If you are a very smart renter, you can maintain a decent level of comfort during a prolonged gas or electricity outage.
Here’s how the very smart renter changes mentioned in the topics under Slash your energy bills will help in a utility interruption:
- Solar based lighting will enable you to meet most of your lighting needs for a few hours a day.
- Learning how to keep warm or cool with minimal space heating means that you are most likely to maintain a comfortable body temperature during a black out due to existing knowledge, habits and being better acclimatised to the seasons.
- In winter, outdoor gear like beanies, gloves and sleeping bags can assist with maintaining warmth if the indoor temperature really plummets, as can drinking a hot milk or hot milk alternative drink regularly, say every four hours (worked well for Arctic explorer Ernest Shakleton).
- In summer, if a house gets above a safe indoor temperature, inhabitants can cool off with a cold shower, drink cold drinks (if available), lay a wet towel over bare feet (this also works well if you are struggling to sleep in hot weather) or go to a shady outdoor space with greenery or somewhere to swim and cool off.
- The portable solar hot water system described elsewhere can enable you to continue to have hot showers if there is sun available or you can use a backup stove as described below if no sun is available.
- A portable solar oven used for hot water can also cook simple meals and boil water (slowly) if sun is available.
- Clothes can be washed by hand in cold water and dried using a washing line or indoor clothes rack.
- Due to lower cold air leakage and superior insulation, a chest fridge will stay cooler for longer than an upright fridge. Having a part of your fresh food storage in refrigeration rather than all of it also means that you won’t lose all of your fresh food in a prolonged blackout.
- You’ll avoid automatic or electric devices like electric garage doors, driveway gates, blinds and curtains that do jobs that you can easily do yourself, yet can leave you unable to get a vehicle off your property or let/block out light, heat and cold when the power goes out.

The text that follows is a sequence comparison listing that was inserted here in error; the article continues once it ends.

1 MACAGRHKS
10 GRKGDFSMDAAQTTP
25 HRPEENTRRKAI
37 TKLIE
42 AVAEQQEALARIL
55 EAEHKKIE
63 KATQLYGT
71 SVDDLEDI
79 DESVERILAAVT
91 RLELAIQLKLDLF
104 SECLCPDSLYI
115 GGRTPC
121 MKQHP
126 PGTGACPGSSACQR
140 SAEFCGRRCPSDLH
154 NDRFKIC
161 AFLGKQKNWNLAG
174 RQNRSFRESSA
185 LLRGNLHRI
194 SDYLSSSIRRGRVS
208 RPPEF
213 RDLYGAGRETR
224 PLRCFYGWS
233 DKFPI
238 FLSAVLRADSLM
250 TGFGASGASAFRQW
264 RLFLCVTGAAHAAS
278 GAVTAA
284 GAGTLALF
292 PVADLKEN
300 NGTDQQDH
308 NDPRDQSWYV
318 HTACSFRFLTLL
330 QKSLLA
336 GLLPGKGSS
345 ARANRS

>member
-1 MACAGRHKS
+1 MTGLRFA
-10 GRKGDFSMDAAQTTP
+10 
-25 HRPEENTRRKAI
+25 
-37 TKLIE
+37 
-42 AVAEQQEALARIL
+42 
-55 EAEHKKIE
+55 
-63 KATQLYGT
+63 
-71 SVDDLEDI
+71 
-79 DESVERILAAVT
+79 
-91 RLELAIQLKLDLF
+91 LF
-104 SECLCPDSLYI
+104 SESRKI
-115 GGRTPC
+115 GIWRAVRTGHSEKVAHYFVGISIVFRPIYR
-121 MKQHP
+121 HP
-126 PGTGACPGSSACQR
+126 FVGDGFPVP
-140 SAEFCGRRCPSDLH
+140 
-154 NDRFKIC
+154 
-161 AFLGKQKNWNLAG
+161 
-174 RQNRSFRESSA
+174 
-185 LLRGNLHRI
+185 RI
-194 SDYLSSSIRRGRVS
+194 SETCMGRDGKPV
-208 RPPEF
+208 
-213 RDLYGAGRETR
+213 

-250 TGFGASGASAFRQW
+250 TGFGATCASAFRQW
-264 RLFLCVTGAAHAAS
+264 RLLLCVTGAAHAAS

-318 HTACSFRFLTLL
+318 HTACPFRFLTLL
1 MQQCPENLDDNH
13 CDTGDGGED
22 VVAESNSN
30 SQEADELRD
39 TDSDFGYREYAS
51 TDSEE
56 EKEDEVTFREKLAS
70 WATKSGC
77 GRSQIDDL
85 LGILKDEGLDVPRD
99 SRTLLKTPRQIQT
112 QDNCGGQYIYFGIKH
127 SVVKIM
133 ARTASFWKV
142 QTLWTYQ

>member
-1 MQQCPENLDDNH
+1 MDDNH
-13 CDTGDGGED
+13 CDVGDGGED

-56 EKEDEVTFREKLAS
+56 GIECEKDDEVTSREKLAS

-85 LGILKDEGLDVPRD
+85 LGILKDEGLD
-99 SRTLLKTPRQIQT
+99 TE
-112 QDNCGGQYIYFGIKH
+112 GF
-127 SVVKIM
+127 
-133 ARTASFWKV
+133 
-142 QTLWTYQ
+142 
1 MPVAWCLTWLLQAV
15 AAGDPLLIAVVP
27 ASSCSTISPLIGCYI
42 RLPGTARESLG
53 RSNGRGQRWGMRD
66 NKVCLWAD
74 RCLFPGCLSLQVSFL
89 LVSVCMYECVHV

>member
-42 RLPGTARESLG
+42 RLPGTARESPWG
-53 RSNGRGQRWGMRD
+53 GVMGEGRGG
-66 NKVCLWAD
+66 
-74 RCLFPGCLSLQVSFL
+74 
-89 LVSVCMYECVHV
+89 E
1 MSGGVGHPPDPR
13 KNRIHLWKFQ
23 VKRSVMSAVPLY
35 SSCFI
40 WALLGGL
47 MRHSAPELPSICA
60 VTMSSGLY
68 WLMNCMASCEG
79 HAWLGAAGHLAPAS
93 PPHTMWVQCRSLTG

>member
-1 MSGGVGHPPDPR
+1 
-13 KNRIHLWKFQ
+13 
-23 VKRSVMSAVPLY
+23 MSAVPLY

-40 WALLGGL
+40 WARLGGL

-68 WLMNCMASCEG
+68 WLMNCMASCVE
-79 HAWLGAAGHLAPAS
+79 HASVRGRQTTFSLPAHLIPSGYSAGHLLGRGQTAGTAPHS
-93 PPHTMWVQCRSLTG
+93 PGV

From here, you’ve got a good base to work from so here’s how you can add some backup power to keep essentials running in a blackout from a few days to a few months. You may have some of these things already:
A $50 75Wh USB battery bank can provide enough power to:
- Recharge three solar lights once during prolonged cloudy weather and recharge two mobile phones twice each.
- Run a small portable evaporative cooler for 10 hours to provide cooling for two people.
- Can be charged from a solar panel to provide a cheap and portable back up system for basic lighting, communications and personal cooling for $150.
A 1.2kWh deep cycle battery can:
- Be procured for free. Batteries like these are used in backup generators in places like hospitals and despite having a lifespan of 10 years, they are usually replaced well before then.
- Such a battery can be paired with a foldable solar panel, charge controller and a 300Watt inverter for a total cost of $500 to run a laptop, router, larger lamps, a stereo, an electric blanket, a fan or two or a 12 volt fridge if you have one.
- If used regularly to displace mains power use, this setup can pay for itself in energy savings.
A small hiking stove can:
- Be made out of a beer or soft drink can and can run on methylated spirits (search for “beer can stove” online). We use one for hiking and cycling tours and a 1 litre bottle is normally enough fuel for two weeks.
- Be a small wood stove if you are patient enough and have a good stash of wood.
- Provide heat for cooking basic meals and minimalistic water heating.
An LPG BBQ/outdoor stove or wood stove can:
- Be found cheap second hand if you don’t already have one. If you want to buy something like this for backup in a blackout, a stove is much more useful.
- Provide up to two months of cooking and water heating for a portable solar shower system (yes, we have done this) off one $30, 9kg LPG bottle.
- Due to carbon monoxide risks, cooking on an outdoor stove or BBQ should only be done outside or in a well ventilated outdoor area like a garage with the main door open.
The situation may not be ideal but having prior knowledge of how to live comfortably on little home energy will enable you to maintain a reasonably comfortable household in a blackout, whereas a person who has little to no energy literacy will be very uncomfortable.